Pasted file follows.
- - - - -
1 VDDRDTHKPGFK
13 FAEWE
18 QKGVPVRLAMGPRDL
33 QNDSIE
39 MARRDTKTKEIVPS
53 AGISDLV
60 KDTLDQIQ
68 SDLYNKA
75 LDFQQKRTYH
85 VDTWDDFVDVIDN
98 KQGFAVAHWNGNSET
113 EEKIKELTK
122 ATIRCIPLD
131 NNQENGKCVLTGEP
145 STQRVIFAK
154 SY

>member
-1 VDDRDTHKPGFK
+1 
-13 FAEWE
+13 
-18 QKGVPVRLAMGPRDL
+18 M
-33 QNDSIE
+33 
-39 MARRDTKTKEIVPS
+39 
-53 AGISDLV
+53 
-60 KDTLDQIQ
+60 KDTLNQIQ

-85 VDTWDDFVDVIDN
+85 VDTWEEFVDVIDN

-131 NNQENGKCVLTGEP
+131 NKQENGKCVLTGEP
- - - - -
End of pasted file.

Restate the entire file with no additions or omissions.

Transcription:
1 VDDRDTHKPGFK
13 FAEWE
18 QKGVPVRLAMGPRDL
33 QNDSIE
39 MARRDTKTKEIVPS
53 AGISDLV
60 KDTLDQIQ
68 SDLYNKA
75 LDFQQKRTYH
85 VDTWDDFVDVIDN
98 KQGFAVAHWNGNSET
113 EEKIKELTK
122 ATIRCIPLD
131 NNQENGKCVLTGEP
145 STQRVIFAK
154 SY

>member
-1 VDDRDTHKPGFK
+1 
-13 FAEWE
+13 
-18 QKGVPVRLAMGPRDL
+18 M
-33 QNDSIE
+33 
-39 MARRDTKTKEIVPS
+39 
-53 AGISDLV
+53 
-60 KDTLDQIQ
+60 KDTLNQIQ

-85 VDTWDDFVDVIDN
+85 VDTWEEFVDVIDN

-131 NNQENGKCVLTGEP
+131 NKQENGKCVLTGEP